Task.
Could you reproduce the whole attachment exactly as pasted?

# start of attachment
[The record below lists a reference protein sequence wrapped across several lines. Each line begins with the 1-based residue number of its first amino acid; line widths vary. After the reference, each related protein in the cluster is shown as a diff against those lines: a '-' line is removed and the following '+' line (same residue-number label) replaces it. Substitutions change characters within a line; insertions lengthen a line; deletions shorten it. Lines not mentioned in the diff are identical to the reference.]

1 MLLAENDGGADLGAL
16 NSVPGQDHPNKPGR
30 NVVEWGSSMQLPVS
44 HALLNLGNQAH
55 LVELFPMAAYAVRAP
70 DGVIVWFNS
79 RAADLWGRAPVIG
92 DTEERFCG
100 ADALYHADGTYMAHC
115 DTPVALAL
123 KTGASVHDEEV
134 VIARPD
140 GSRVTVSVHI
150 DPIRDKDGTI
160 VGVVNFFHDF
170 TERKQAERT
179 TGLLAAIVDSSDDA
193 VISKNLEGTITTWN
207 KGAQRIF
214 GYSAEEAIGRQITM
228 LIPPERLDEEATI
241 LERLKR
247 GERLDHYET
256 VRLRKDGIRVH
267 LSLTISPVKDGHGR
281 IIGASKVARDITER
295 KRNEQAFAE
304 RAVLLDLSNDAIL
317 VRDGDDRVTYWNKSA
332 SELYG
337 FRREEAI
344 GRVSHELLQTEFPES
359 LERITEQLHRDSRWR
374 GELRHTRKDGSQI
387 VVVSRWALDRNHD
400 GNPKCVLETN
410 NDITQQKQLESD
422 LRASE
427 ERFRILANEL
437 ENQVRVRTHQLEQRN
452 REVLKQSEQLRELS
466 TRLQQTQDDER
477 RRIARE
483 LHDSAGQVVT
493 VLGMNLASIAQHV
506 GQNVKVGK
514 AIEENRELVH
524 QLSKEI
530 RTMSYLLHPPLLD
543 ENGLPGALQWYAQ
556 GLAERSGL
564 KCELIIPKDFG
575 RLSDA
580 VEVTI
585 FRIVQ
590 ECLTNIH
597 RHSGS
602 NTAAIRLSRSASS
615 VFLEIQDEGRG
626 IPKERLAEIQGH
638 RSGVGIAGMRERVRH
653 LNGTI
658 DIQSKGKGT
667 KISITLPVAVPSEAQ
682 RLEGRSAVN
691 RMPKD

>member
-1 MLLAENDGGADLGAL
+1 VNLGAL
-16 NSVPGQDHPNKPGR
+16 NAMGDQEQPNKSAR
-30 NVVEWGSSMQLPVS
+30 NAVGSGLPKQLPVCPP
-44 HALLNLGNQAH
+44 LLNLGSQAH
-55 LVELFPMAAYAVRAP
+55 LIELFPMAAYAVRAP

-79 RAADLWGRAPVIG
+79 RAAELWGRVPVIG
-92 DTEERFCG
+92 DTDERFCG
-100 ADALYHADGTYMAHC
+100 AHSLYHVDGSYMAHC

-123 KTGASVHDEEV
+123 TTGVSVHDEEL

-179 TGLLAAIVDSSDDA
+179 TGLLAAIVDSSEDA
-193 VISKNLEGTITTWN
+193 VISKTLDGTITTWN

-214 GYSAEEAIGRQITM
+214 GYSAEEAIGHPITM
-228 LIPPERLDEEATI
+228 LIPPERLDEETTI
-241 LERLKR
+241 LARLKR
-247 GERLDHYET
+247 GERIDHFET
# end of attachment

[The record below lists a reference protein sequence wrapped across several lines. Each line begins with the 1-based residue number of its first amino acid; line widths vary. After the reference, each related protein in the cluster is shown as a diff against those lines: a '-' line is removed and the following '+' line (same residue-number label) replaces it. Substitutions change characters within a line; insertions lengthen a line; deletions shorten it. Lines not mentioned in the diff are identical to the reference.]

1 MLLAENDGGADLGAL
16 NSVPGQDHPNKPGR
30 NVVEWGSSMQLPVS
44 HALLNLGNQAH
55 LVELFPMAAYAVRAP
70 DGVIVWFNS
79 RAADLWGRAPVIG
92 DTEERFCG
100 ADALYHADGTYMAHC
115 DTPVALAL
123 KTGASVHDEEV
134 VIARPD
140 GSRVTVSVHI
150 DPIRDKDGTI
160 VGVVNFFHDF
170 TERKQAERT
179 TGLLAAIVDSSDDA
193 VISKNLEGTITTWN
207 KGAQRIF
214 GYSAEEAIGRQITM
228 LIPPERLDEEATI
241 LERLKR
247 GERLDHYET
256 VRLRKDGIRVH
267 LSLTISPVKDGHGR
281 IIGASKVARDITER
295 KRNEQAFAE
304 RAVLLDLSNDAIL
317 VRDGDDRVTYWNKSA
332 SELYG
337 FRREEAI
344 GRVSHELLQTEFPES
359 LERITEQLHRDSRWR
374 GELRHTRKDGSQI
387 VVVSRWALDRNHD
400 GNPKCVLETN
410 NDITQQKQLESD
422 LRASE
427 ERFRILANEL
437 ENQVRVRTHQLEQRN
452 REVLKQSEQLRELS
466 TRLQQTQDDER
477 RRIARE
483 LHDSAGQVVT
493 VLGMNLASIAQHV
506 GQNVKVGK
514 AIEENRELVH
524 QLSKEI
530 RTMSYLLHPPLLD
543 ENGLPGALQWYAQ
556 GLAERSGL
564 KCELIIPKDFG
575 RLSDA
580 VEVTI
585 FRIVQ
590 ECLTNIH
597 RHSGS
602 NTAAIRLSRSASS
615 VFLEIQDEGRG
626 IPKERLAEIQGH
638 RSGVGIAGMRERVRH
653 LNGTI
658 DIQSKGKGT
667 KISITLPVAVPSEAQ
682 RLEGRSAVN
691 RMPKD

>member
-1 MLLAENDGGADLGAL
+1 VNLGAL
-16 NSVPGQDHPNKPGR
+16 NAMGDQEQPNKSAR
-30 NVVEWGSSMQLPVS
+30 NAVGSGLPKQLPVCPP
-44 HALLNLGNQAH
+44 LLNLGSQAH
-55 LVELFPMAAYAVRAP
+55 LIELFPMAAYAVRAP

-79 RAADLWGRAPVIG
+79 RAAELWGRVPVIG
-92 DTEERFCG
+92 DTDERFCG
-100 ADALYHADGTYMAHC
+100 AHSLYHVDGSYMAHC

-123 KTGASVHDEEV
+123 TTGVSVHDEEL

-179 TGLLAAIVDSSDDA
+179 TGLLAAIVDSSEDA
-193 VISKNLEGTITTWN
+193 VISKTLDGTITTWN

-214 GYSAEEAIGRQITM
+214 GYSAEEAIGHPITM
-228 LIPPERLDEEATI
+228 LIPPERLDEETTI
-241 LERLKR
+241 LARLKR
-247 GERLDHYET
+247 GERIDHFET